A gentle snap, a twinkly beep. The Moto Z now has a new function.

Suddenly phones have gone modular. It's like a throwback to the pre-smartphone days (anyone remember the Handspring?) Motorola's new flagship high-end phone, the Moto Z, has glass, a metal frame, top-end specs, and a slick look.

But it's the modular accessories, called Moto Mods, that make the Moto Z interesting by adding optional hardware to the Moto Z and its enhanced, longer-battery sibling, Moto Z Force -- like a projector and extended battery. Lenovo, which bought Motorola in 2014, is making its own accessories and partnering with third-party accessory makers to develop these Moto Mod extras. These phones are coming this summer via Verizon in the US, and the Moto Z (but not Force) is going global with unlocked models in September.

Unlike the modular parts in the LG G5 or the conceptual Google Project Ara phones, you can hot-swap the Moto Z's extra backs without turning off the phone. Popping one on or off takes seconds.

Thin, with flashy extras

The Moto Z is aiming to be Moto's high-end flagship. Its specs back that up, from a 5.5-inch Quad HD AMOLED display to USB-C charging port, expandable SD card storage, a Snapdragon 820 processor and a fancy glass-and-metal frame. An even more upmarket version, the Moto Z Force, will be a US Verizon exclusive offering more battery life, a stepped-up 21MP camera, shatter-resistant glass, and faster fast charging.

There are customization options including rose gold (of course), and a variety of interchangeable snap-on backs that add some of the old Moto Maker design flair. Wood, fabric, even cork. Without a snap-on back, the Moto Z looks super-thin. But its large rear camera lens juts out a bit.

You don't need a Mod snapped on at all to enjoy the Moto Z. Without one, the phone has a sleek, attractive design. But it's almost too thin. With a snap-on back, the phone feels a little more finished -- and the rear lens lies flush.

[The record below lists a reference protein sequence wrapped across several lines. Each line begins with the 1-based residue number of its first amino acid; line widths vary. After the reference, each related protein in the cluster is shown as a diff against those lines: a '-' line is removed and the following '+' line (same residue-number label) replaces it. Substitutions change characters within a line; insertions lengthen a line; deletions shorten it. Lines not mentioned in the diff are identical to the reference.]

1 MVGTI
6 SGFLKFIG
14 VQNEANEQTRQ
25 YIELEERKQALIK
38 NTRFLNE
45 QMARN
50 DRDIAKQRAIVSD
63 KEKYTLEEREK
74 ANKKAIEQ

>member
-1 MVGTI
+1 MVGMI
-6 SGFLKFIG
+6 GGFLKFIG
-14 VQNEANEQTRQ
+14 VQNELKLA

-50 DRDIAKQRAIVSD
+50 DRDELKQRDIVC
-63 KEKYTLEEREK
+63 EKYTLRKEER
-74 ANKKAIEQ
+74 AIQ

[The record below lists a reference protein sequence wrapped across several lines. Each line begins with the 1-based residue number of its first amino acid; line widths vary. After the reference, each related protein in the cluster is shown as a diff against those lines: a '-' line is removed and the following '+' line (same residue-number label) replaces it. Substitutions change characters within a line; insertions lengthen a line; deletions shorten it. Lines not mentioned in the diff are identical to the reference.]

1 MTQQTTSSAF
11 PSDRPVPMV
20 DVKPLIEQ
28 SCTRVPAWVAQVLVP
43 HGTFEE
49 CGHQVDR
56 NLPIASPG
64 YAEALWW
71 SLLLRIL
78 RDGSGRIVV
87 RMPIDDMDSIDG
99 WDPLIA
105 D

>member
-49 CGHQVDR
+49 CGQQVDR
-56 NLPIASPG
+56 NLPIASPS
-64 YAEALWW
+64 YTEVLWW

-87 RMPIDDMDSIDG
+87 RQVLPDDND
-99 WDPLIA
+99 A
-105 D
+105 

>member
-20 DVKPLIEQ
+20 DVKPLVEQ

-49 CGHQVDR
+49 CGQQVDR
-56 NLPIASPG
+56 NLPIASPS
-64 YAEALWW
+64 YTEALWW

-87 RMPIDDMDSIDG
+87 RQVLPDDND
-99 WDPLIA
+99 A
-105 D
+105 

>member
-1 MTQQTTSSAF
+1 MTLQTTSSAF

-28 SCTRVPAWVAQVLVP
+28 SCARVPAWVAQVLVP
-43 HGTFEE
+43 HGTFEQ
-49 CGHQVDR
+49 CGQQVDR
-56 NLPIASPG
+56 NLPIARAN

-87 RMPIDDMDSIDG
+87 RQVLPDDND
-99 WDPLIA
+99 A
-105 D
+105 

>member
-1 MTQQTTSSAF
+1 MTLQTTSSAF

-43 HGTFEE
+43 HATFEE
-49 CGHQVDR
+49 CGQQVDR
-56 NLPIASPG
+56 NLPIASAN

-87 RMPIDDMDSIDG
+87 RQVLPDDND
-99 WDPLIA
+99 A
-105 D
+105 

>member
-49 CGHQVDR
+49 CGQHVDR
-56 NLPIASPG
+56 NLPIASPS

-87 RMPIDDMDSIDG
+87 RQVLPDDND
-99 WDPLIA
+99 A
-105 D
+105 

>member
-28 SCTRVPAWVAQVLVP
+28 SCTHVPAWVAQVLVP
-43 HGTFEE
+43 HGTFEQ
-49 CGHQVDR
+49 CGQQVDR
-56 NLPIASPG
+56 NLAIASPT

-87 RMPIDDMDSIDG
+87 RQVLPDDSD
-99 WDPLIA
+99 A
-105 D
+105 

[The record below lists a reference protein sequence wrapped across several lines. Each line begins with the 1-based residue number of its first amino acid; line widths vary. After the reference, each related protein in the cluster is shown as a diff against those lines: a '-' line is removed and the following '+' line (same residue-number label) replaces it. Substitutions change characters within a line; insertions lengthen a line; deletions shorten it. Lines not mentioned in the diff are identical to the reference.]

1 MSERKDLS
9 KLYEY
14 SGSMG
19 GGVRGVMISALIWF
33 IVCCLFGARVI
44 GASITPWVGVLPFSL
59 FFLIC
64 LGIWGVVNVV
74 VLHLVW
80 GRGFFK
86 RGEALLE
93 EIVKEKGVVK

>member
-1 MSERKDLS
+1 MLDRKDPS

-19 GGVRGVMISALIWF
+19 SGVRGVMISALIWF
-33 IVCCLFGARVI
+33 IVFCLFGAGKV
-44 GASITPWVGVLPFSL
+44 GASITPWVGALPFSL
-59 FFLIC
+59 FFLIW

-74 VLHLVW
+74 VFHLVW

Want a projector? Snap it on!

James Martin/CNET

Meet the Mods

Moto Z's multipin magnetic connector port (gold-plated to protect against corrosion) can carry a large load, with 6Gbps data transfer. I tried a few different Mod accessories, and they snapped on and off easily, locking into place with strong magnets. But the mods only protect the Moto Z's back. I worried they'd snap apart if I dropped the phone, but it seemed to hold up in my pocket.

Moto has a few accessories ready to go. The JBL Sound Boost is a speaker snap-on with added battery life and a kickstand. It's seriously loud.


JBL's speaker mod, attached.

James Martin/CNET

The Insta-Share Projector mod has an LED projector that throws a 70-inch screen onto a nearby wall, the same tech that was in the Lenovo Yoga Tab 3 Pro.

Incipio is another third-party accessory maker that's first out of the gate, making battery-pack snap-on back covers with built-in wireless charging (the Moto Z has lots of high-end specs, but no wireless charging in the phone itself.)

The Mods could be used for accessories like VR, or even cameras. Motorola executives have said the team is looking at other areas for expansion, including payment and health care, for different ways to use the accessory port.


Mods could include cameras, VR accessories and more.

James Martin/CNET

Modding the future...with no headphone jack

The Moto Z's magnetic accessory port will only be as good as the accessories that are made for it, and how widely spread this unique port will be. Motorola/Lenovo representatives wouldn't commit to this port showing up on other Moto phones when I spoke to them, but did promise that the port would stick around in future Moto Z phones so that the Mod accessories could be used on future products. Of course, I'll believe that when I see it. The road to the future of modular phones is paved with discarded proprietary detritus.

But the idea of a quick-access, high-speed way to add accessories that make a phone do more sounds great...if the connection port can become a standard.

There's one reason, however, that I doubt Moto Mods would make much sense for the average person. On the bottom of the Moto Z, there is another even more powerful port that could help it do even more: USB-C. Which, by the way, is the only way you'll be able to listen to music. A USB-C-to-standard-headphone adapter comes in the Moto Z box, at least. Sounds like the iPhone 7 rumors aren't so crazy after all.


  • 5.5-inch AMOLED
  • Qualcomm Snapdragon 820 processor
  • 4GB RAM
  • Android Marshmallow with Moto-enhanced apps
  • 32/64GB storage
  • microSD card up to 2TB
  • 13MP rear camera, optical image stabilization, dual-LED flash
  • 5MP front-facing camera with flash
  • 2,600mAh battery
  • USB-C port
  • Fingerprint sensor